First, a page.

A tour of duty in the military might have been one of the best things for Paul and Roger Koch. The experience upon their return guided their thinking about how to manage their family-owned business in the latter stages of their career.
“One of our saving graces was going into the service after graduating from WashU,” said Paul Koch, BSBA ’61, JD ’64, MBA ’68. “It got us away from the family, it got us away from St. Louis. And when we came back, our father said, ‘This is my company. You’ll have to start your own.'”
Their father didn’t want his sons, Paul and Roger, BSBA ’64, MBA ’66, to follow him into his real estate company. So they did exactly as he said and started their own. It became Koch Development Co., a St. Louis-based developer and manager of commercial real estate and owner/operator of select entertainment attractions—a business that has endured for three generations, so far.
“We say we are the third generation because we’re in that line of entrepreneurs in the same kind of business,” Roger Koch said. “Our kids had different interests. They had an interest in real estate, but they wanted to move in different directions.”
Paul and Roger Koch’s experiences separating from their father’s business, growing their own, and arranging for a generational transition informed their interest in deepening Olin Business School’s focus on the family business arena. The two brothers—and their spouses, Elke and Fran Koch—established a family business initiative in 2016, with a $1.09 million gift.
A key component of the family business initiative is an annual symposium focused on the topic of closely held and family-owned businesses. The fourth annual Olin Family Business Symposium will be held October 12 in Emerson Auditorium, focused on “Staying Private Forever–Often a Better Alternative.”
The Kochs’ commitment expanded in February when they contributed an additional $9 million toward a full-fledged Koch Center for Family Business, a research center that will be run by a faculty member holding a newly endowed Koch Distinguished Professorship in Family Business.
Roger Koch said Washington University has the potential to be a hub of knowledge, learning, and research on family businesses, which contribute more than $68 trillion to global GDP and drive 64 percent of the US economy.
“Students get totally focused on big, publicly traded companies,” he said. “They get no exposure to what family businesses are like. Family businesses by far create more jobs than any other sector of the economy. There are great careers to be had in family businesses. They’re very long-term oriented. They don’t only think about the next quarter. They’re here to move the entire organization along.”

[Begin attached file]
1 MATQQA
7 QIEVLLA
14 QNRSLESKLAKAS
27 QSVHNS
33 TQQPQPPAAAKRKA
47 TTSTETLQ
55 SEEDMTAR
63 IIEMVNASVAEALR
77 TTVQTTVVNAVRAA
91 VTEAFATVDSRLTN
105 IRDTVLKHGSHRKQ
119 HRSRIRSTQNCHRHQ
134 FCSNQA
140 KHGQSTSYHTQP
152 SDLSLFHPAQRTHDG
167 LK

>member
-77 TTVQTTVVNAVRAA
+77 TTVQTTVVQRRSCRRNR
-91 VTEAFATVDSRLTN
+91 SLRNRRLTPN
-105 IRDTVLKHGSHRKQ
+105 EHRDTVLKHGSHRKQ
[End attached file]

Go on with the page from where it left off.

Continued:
He and his brother Paul know first-hand the importance of planning for generational transitions, a key stumbling block for many family businesses.
“We’re not unique, but too often family businesses fail to create that high-level management by using non-family managers,” Roger Koch said. “The seniors don’t want to give up control. That almost dooms the business. Even if you have a family member in that management team, you still need non-family managers to provide back-up support and continuity.”
Paul Koch added: “What is atypical of our business is that we were willing to go from family business managers to stakeholders.”
The next Olin Family Business Symposium includes keynote speaker Dave Whorton, founder and CEO of The Tugboat Group, as well as three panels, all discussing different aspects of “evergreen businesses”—businesses “led by purpose-driven leaders with the grit and resourcefulness to build and scale private, profitable, enduring, and market-leading businesses that make a dent in the universe.”
Pictured above: Fran and Elke Koch, first row. Paul Koch, Dean Mark Taylor, Roger Koch, and Chancellor Mark Wrighton on February 20, 2018, when the Kochs’ gift was announced.
7:30 a.m. Breakfast and Networking
8:30 a.m. “Introduction to Evergreen Principles,” Dave Whorton
9:00 a.m.: “The Concept of Strategic Ownership in Evergreen Companies”
Panel discussion with Dave Whorton, The Tugboat Group; Penny Pennington, Edward Jones; Alaina Macia, Medical Transportation Management, Inc. (MTM)
10:00 a.m.: “Importance of Evergreen Values in Businesses and Families”
Panel discussion with John Stupp Jr., Stupp Bros., Inc.; Michael Dierberg, First Bank Inc.; Greg Twardowski, Whelan Security Company; Jessica Rovello, Arkadium
11:00 a.m.: “Importance of Evergreen Values to Our Community”
Panel discussion with Spencer Burke, Olin Business School; David Kemper, Commerce Bancshares; Ricardo Cervantes, La Monarca Bakery; Michael Van Houweling, Van Wall Equipment